Her name was Possum.
I learned she was a 15 year old Rat Terrier/ Shiba Inu mix. She was a stray. And, the website said, while she wasn’t currently in any pain, they knew that she was dying. Cancer. She was looking for a hospice home - for the holidays, and for whatever time she had left. She was smiling. She was wearing a beautiful velvet holiday collar. She looked hopeful.
And so, it began.
Could we be that home?
My head started spinning, Having just lost Donovan, was I prepared to knowingly lose another dog so soon? Were we? Was I wanting to do this to save Possum or myself? Or both? Whatever the reason, at the end of the day, was it truly the right one for Possum?
I sent an email. And I only fell more in love with the thought of bringing Possum home when I read what the shelter had to say. While hoping maybe a better family would come along and beat me to it, I made arrangements to go meet Possum the day after Thanksgiving.
I talked to my husband. He kept saying ‘if you really want to do it, go ahead’. But I could tell this was, right now, more my campaign than his. I knew, with absolute certainty, that this had to be a team decision. Both of us had to be 100% on board.
And the thing is, we weren’t.
Finally, he revealed he simply wasn’t ready. Which took guts. And courage. Donovan’s loss was still too raw, too close. But if I was ready, if I really wanted to do this, because he loved me, he’d try to make a go of it.
And in that moment, his truth served to unearth mine.
I knew, if I was honest with myself, I probably wasn’t ready either. And that meant Possum deserved better than what we could provide.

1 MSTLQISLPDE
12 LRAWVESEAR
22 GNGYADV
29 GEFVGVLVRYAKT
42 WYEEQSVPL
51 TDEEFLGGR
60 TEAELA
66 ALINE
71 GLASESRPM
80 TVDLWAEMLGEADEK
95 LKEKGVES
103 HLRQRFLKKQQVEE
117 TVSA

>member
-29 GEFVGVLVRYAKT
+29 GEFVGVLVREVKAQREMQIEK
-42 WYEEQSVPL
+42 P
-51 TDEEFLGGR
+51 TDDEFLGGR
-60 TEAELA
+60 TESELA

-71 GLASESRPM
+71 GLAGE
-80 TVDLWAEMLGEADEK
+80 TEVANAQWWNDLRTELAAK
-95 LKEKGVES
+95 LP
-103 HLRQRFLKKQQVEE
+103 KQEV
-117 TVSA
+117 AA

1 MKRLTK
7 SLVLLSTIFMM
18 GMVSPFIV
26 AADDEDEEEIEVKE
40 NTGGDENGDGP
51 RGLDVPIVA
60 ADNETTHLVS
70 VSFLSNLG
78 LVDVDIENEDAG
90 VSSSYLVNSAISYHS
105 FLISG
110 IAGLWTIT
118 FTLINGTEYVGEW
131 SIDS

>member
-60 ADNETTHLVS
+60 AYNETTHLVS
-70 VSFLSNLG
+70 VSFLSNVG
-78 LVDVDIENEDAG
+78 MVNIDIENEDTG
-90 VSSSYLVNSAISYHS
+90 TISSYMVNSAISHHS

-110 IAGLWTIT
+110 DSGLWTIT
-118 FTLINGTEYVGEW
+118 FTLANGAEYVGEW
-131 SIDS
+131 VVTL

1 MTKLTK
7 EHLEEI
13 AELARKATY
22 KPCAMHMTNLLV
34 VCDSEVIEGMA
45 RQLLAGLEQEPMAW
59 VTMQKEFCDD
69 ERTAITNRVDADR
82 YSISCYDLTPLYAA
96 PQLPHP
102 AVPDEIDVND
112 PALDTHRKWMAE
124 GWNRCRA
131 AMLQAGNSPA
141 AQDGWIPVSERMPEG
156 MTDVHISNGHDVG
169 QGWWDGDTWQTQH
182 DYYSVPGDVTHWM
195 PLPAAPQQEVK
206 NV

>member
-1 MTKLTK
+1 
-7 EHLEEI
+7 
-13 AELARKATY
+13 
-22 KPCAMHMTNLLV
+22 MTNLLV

To join our family, at that point, would have meant coming into a world of loss, and pain, and sadness - all of which was still so achingly acute. Possum deserved (all of us deserve) to have each day filled with love, and joy and comfort. Without the ghost of another dog’s loss lingering at her side. Yes, I thought. It’s true that Possum was currently living in a shelter. But this one was an absolutely beautiful place. It was a place clearly filled with kindness, where every dog, cat, bunny, bird, pony, pig or lizard was being given whatever time they needed to find a home. A place that was warm, clean, and safe - filled with staff who offered boundless love and impeccable care. A place that, by any measure available, was clearly worlds better than wherever she had been before.
I still had the money I’d gathered to put towards her adoption fee. I’d promised to visit. So I gathered myself as best I could, and made the hour-long ride to the shelter. I didn’t really know what to do. It seemed cruel to walk in and say I couldn’t take her. home. But I wanted, somehow, to try to make a difference for Possum.
I wept all the way there. I was still crying when I walked into the lobby and got in line to speak to a staff member. It was crazy that day - Black Friday. Some people were surrendering pets (I kept thinking that if it had to happen, at least they were starting a new life with people who would love and care for them). Some people were buying supplies and holiday presents (the proceeds of which benefit the shelter). And, happily, lots of potential adopters were meeting new friends who would soon become family.
And there I stood amongst them. Holding nothing but my purse.
I can only imagine how lost and distraught I must have looked in that crowd. But I waited my turn. I walked up to the desk. And that’s when I met Mike.